Research — 02 July 2015

Staying awake after a traumatic experience may be the best way to stop disturbing flashbacks, researchers say, reported DailyMail. 

Scientists found that a period of sleep deprivation can help to counter so-called ‘intrusive memories’.

Oxford University experts said although sleep helps to sort out and store our memories – it may not be useful in the case of a grim event we may not want to remember.

Researchers showed study participants a film containing emotionally traumatic scenes before either preventing them sleeping or allowing them a normal night’s slumber at home.

Team member Dr Katharina Wulff said: ‘The sleep-deprived group experienced fewer intrusive memories than those who had been able to sleep normally. We know that sleep improves memory performance including emotional memory, but there may be a time when remembering in this way is unhelpful.’

Further work is needed as flashbacks are still not well understood and real-life trauma cannot be replicated in a laboratory.bigstock-Young-Woman-Sleeping-2721281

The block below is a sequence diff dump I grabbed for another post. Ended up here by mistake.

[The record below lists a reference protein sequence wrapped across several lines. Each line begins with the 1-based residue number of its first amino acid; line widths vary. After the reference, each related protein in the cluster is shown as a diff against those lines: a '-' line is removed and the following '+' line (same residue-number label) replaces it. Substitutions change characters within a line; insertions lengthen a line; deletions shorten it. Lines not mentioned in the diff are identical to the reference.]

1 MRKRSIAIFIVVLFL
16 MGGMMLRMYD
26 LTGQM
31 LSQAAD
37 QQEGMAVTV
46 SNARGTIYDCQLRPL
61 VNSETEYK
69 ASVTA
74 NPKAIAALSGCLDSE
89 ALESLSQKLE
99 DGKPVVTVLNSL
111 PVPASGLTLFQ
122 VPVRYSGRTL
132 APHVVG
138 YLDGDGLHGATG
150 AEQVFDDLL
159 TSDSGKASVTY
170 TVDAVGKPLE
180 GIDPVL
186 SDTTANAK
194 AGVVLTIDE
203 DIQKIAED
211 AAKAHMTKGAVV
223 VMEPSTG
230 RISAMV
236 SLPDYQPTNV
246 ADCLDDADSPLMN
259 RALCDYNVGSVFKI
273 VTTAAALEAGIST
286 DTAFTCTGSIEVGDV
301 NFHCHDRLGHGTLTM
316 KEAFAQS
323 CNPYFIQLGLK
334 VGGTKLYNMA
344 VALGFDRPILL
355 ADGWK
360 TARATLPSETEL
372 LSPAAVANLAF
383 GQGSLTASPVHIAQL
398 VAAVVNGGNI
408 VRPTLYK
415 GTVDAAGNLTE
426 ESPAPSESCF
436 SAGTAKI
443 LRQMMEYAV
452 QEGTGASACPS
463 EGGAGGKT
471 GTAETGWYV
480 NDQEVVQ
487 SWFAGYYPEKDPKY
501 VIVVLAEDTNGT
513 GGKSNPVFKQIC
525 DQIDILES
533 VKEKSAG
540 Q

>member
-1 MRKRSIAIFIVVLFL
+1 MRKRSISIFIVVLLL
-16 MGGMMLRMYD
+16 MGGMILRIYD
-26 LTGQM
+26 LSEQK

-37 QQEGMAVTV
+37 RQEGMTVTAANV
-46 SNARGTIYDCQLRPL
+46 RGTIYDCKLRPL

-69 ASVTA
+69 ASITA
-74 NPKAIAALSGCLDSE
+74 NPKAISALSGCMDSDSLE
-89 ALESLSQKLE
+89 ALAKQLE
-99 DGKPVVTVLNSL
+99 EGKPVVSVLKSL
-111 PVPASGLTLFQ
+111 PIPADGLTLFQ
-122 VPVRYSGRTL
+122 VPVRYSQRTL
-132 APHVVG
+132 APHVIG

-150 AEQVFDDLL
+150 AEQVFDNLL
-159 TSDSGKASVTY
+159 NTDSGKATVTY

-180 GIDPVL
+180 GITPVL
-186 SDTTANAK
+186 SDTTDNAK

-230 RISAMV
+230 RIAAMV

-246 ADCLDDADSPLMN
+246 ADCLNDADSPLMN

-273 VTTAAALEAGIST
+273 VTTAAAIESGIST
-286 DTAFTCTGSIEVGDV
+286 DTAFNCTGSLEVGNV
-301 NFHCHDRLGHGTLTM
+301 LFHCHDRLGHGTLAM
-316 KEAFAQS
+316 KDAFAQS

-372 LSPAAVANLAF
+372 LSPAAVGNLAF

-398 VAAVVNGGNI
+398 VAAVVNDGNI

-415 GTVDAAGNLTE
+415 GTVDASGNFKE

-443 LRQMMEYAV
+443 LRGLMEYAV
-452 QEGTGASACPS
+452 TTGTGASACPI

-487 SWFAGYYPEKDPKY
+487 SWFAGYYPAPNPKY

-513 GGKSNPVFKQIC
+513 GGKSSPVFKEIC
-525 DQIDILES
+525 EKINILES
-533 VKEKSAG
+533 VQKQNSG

Study leader Dr Kate Porcheret, of the university’s Nuffield Department of Clinical Neurosciences, added: “Finding out more how sleep and trauma interact means we can ensure people are well cared for after a traumatic event.

“For example, it is still common for patients to receive sedatives after a traumatic event to help them sleep, even though we already know that for some very traumatised people this may be the wrong approach.”

The researchers examined how a brief sleep affected emotional control in a study of 40 adults aged from 18 to 50.

Those who were given the chance of a 60-minute nap spent more time persevering to solve a task than the non-nappers, who got more frustrated trying to complete it. In addition, the nappers reported feeling less impulsive.

Combined with previous research demonstrating the negative effects of sleep deprivation, the findings indicate that staying awake for an extended period of time hinders people from controlling negative emotional responses.

Jennifer Goldschmied, the study’s lead author, added: “Our results suggest that napping may be a beneficial intervention for individuals who may be required to remain awake for long periods of time by enhancing the ability to persevere through difficult or frustrating tasks.”

This article first appeared on ‘The Express Tribune’ on 1 July 2015.

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